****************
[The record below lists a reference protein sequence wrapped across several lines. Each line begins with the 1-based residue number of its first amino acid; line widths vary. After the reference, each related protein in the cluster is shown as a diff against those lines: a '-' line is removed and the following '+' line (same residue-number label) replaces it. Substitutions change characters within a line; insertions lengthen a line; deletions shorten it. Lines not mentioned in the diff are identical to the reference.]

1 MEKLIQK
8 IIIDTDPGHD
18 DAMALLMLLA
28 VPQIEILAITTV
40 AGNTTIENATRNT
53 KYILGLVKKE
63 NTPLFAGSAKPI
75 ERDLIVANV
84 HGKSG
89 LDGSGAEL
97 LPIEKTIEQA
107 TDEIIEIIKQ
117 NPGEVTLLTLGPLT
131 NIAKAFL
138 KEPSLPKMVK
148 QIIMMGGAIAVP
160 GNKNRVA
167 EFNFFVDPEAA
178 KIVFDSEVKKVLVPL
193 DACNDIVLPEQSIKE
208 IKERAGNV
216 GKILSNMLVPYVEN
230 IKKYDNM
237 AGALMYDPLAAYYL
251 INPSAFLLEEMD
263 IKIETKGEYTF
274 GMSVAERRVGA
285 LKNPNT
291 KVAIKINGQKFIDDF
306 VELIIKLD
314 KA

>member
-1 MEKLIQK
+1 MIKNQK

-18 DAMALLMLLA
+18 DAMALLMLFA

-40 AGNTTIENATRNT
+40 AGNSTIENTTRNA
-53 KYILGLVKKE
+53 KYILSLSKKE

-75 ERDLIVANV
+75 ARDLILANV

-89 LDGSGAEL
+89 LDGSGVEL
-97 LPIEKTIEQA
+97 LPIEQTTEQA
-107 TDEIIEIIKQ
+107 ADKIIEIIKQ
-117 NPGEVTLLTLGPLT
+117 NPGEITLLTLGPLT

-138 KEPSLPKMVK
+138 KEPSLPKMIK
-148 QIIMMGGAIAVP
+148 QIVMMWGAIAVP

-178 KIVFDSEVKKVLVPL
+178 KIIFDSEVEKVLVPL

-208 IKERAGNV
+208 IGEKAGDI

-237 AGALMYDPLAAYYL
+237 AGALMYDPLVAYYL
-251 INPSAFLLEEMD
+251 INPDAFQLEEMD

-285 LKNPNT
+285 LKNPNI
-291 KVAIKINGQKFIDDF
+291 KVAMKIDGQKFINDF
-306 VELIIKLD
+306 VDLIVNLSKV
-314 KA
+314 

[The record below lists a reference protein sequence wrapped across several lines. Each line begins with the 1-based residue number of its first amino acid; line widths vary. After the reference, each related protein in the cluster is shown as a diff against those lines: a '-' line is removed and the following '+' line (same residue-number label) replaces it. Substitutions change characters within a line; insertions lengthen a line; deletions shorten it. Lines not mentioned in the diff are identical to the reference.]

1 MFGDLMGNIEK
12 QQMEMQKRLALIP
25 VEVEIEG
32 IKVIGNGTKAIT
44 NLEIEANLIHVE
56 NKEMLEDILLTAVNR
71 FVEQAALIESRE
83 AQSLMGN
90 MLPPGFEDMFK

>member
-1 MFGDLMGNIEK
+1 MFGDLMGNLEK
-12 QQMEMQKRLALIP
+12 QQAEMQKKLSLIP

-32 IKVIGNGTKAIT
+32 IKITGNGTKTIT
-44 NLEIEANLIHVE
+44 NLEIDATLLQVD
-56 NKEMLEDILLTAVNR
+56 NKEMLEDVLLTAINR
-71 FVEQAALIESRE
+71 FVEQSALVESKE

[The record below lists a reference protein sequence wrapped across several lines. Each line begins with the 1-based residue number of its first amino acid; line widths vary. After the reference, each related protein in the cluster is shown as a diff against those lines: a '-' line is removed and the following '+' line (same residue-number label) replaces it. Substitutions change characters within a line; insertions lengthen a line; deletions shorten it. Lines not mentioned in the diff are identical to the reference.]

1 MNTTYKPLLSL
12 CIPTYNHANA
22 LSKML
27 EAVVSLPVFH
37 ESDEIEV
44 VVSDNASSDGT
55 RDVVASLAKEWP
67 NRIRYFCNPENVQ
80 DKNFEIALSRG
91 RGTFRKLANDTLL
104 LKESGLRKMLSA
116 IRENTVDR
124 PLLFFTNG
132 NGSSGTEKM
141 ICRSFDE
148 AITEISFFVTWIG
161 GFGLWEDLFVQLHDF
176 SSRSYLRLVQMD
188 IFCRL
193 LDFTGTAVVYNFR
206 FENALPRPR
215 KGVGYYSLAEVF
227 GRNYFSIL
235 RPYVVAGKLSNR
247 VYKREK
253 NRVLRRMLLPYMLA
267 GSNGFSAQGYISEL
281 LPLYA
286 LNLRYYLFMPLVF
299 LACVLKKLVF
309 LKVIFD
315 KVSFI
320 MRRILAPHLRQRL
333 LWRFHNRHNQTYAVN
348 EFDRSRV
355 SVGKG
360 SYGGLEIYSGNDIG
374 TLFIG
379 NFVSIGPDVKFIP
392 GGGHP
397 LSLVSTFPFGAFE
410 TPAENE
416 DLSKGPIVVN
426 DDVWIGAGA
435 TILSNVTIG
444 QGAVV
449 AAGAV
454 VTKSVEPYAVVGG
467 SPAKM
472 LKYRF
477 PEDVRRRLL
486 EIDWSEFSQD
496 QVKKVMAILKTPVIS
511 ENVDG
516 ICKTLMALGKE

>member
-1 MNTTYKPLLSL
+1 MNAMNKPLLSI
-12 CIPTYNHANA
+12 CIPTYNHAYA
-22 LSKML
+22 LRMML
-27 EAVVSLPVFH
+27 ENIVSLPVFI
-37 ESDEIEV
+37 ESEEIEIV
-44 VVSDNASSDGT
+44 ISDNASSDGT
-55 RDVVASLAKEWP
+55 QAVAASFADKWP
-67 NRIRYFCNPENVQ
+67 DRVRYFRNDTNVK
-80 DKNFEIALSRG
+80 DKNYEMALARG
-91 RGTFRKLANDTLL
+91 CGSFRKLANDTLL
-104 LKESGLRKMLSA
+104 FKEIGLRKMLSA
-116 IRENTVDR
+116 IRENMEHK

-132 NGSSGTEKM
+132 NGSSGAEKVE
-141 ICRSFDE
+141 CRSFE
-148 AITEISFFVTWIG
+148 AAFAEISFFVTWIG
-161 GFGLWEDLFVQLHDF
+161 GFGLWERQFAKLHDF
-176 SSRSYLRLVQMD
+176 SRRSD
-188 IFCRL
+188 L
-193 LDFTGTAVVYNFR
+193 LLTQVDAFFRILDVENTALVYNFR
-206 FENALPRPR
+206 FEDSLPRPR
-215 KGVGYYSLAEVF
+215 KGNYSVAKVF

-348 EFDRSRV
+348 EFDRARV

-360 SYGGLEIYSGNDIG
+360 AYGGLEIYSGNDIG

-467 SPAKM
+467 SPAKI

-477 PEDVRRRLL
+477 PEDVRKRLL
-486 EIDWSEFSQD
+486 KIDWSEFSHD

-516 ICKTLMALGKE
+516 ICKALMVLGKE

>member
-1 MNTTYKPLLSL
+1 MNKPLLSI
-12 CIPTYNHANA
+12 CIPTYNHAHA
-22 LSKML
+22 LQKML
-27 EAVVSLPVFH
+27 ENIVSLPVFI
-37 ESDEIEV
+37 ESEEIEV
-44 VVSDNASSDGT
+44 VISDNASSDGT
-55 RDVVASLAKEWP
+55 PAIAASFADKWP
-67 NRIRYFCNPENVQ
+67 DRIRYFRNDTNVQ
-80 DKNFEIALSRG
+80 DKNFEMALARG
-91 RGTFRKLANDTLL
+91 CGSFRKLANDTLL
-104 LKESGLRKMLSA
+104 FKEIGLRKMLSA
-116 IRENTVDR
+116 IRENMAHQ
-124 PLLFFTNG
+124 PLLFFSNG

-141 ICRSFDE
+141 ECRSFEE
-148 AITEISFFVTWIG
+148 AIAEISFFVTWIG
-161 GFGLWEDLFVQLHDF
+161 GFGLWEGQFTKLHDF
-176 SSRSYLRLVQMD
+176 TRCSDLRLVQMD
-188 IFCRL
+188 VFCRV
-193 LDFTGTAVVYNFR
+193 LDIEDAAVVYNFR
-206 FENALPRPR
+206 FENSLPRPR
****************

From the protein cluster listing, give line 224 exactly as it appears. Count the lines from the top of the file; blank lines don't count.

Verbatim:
+80 DKNFEMALARG